Putin meets Rouhani as Russia-Iran ties deepen


Moscow: Russian President Vladimir Putin on Tuesday told his Iranian counterpart Hassan Rouhani that Iran is a “good neighbour” and “reliable and stable partner”.  President Rouhani arrived in Moscow on March 27 for a two-day state visit on the official invitation of his Russian counterpart, Vladimir Putin. The talks between the two are being closely watched for signs of their next moves in Syria.

Iranian President’s first official visit to Russia comes as the two backers of the Syrian government push for ways to end the six-year conflict in the strife torn Arab country, having done much to marginalise US influence in peace talks.

At the start of their meeting, Putin told Rouhani that Moscow and Tehran “work very effectively, practically on all fronts, in international action and the resolution of major and very grave international problems,” state television showed.

Iranian foreign ministry spokesman Bahram Ghasemi said ahead of Rouhani’s trip that the leaders would discuss “regional issues especially the Syrian crisis, solutions to end it quickly,” as well as ways to counter “terrorism and extremism”.

The visit also comes as splits emerge between the countries, the primary allies of Syria, over the role to be played by Turkey, which is backing opponents of the regime.

Moscow has formed an unlikely alliance with Ankara since 2016, envisioning Turkey as part of a solution to the Syrian conflict.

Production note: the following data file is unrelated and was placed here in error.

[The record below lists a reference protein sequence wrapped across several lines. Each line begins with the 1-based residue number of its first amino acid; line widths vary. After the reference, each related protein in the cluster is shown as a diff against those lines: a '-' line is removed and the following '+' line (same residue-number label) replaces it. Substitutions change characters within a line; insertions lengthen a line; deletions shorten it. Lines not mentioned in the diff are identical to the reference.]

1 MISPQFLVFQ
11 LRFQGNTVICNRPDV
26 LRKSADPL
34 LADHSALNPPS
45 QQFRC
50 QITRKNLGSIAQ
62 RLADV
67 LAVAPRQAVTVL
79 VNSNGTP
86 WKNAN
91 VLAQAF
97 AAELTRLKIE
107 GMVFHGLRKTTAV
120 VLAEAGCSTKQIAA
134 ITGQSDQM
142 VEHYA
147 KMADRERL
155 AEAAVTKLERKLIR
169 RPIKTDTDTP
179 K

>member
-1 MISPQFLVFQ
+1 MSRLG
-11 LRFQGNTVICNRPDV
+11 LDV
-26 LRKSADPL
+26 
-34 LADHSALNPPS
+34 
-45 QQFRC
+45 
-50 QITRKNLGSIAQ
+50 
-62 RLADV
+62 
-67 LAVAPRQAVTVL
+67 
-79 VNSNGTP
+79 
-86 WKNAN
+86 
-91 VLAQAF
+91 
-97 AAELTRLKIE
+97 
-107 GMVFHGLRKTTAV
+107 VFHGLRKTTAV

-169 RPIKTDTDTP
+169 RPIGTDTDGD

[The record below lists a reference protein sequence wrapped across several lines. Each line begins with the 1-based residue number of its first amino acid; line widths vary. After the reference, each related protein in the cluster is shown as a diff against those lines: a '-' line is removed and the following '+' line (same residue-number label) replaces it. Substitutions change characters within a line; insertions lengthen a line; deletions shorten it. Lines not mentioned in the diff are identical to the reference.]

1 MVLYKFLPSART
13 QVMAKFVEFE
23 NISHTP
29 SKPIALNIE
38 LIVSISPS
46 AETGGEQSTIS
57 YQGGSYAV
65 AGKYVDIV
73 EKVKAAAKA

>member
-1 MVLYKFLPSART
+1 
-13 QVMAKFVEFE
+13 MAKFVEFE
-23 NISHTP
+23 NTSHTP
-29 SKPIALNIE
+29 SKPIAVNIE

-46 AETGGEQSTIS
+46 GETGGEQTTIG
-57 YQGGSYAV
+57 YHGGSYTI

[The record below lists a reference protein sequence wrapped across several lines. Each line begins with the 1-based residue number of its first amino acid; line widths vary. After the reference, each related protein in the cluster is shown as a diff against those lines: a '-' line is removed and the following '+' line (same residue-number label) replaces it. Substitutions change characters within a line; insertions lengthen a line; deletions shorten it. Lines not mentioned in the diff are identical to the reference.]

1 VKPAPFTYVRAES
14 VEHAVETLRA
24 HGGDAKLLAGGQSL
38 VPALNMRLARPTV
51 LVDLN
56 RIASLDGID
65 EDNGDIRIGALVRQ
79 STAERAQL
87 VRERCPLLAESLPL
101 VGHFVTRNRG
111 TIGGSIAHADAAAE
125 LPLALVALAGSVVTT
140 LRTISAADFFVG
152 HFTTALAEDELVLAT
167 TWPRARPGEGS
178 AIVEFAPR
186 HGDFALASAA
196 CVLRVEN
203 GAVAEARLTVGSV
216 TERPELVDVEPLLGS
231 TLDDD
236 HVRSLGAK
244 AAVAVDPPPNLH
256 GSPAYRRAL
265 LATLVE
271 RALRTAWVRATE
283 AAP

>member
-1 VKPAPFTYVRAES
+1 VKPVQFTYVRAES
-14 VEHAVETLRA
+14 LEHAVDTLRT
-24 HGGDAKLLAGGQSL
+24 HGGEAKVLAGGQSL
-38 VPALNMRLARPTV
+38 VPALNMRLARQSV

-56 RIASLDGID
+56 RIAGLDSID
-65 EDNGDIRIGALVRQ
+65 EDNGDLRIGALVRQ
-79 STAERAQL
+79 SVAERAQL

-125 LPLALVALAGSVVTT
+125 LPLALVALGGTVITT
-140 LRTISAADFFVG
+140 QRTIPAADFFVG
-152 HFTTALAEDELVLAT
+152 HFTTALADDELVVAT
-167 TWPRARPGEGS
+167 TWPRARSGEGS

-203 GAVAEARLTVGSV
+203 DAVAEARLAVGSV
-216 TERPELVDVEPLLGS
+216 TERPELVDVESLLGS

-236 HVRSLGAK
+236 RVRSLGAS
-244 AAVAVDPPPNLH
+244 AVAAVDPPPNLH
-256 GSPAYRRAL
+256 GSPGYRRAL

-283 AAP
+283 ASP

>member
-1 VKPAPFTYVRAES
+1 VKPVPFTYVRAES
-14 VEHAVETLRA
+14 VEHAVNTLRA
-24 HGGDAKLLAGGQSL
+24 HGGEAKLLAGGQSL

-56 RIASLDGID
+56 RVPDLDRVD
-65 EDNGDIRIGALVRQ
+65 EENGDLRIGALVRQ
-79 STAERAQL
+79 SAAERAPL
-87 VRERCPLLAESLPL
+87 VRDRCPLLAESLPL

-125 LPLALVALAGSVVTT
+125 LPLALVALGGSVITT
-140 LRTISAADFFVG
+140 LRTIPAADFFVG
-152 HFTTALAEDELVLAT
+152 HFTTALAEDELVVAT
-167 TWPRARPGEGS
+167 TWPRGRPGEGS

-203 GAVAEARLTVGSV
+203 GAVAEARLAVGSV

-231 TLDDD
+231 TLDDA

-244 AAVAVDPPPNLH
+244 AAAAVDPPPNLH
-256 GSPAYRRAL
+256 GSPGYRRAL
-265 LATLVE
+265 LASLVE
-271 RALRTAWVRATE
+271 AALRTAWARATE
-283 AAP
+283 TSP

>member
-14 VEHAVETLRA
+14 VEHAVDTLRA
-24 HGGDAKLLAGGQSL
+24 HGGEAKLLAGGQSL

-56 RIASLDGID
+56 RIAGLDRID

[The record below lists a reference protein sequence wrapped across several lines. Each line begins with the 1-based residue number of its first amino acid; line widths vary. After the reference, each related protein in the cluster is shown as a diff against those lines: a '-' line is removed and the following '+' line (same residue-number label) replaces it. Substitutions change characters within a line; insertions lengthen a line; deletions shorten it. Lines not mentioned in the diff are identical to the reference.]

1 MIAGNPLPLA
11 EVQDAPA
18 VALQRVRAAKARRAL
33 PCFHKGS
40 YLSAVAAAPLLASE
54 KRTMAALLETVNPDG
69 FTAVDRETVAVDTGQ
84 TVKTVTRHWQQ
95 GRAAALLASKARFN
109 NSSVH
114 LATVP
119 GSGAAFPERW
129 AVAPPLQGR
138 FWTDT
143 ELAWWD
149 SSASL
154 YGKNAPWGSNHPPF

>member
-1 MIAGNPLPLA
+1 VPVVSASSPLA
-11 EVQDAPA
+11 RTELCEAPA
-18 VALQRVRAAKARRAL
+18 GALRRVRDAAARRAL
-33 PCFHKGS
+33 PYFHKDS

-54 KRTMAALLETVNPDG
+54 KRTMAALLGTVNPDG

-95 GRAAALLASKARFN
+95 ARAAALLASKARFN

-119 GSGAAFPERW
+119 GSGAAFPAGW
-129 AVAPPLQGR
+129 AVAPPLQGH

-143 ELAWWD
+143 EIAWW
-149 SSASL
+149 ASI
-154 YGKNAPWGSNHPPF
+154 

Rouhani — accompanied by Foreign Minister Mohammad Javad Zarif, Oil Minister Bijan Zanganeh and other high-ranking officials — is expected to sign a slew of economic cooperation agreements with Russia, according to Iranian state media.

The Kremlin said in a statement this month that Rouhani’s trip would focus in part on “the prospects of expanding trade, economic and investment ties.”

Kremlin spokesman Dmitry Peskov said earlier Tuesday that Moscow was striving to bolster its relations with Tehran, which he said had “very solid potential”.

After arriving on Monday, Rouhani met Prime Minister Dmitry Medvedev, with the Iranian president saying, “There is no doubt that cooperation between [our] two countries positively impacts stability and security in the region and in the world.” Medvedev described the Iranian president’s visit as a significant step in the development of relations and said it can aid the development of deeper bilateral ties.

On March 28, Rouhani received an honorary degree from  Moscow State University and addressed professors and students at a ceremony. “Resolving the issues of today’s world requires cooperation among scientists and governments,” Rouhani said, adding, “The decline of the West’s dominance and the end of the monopoly on wealth is a historic opportunity to build a new world.”

Noting that “there should be a global consensus to root out extremism and violence,” Iran’s president emphasized, “Islamophobia, racism and takfiri ideas have common roots.”

Noting the progress made foreign backed terrorists in Syria due to cooperation between Moscow and Tehran, Rouhani said, “Now the time has arrived to provide a situation for the return of refugees to their homeland with the help of all countries of the region.”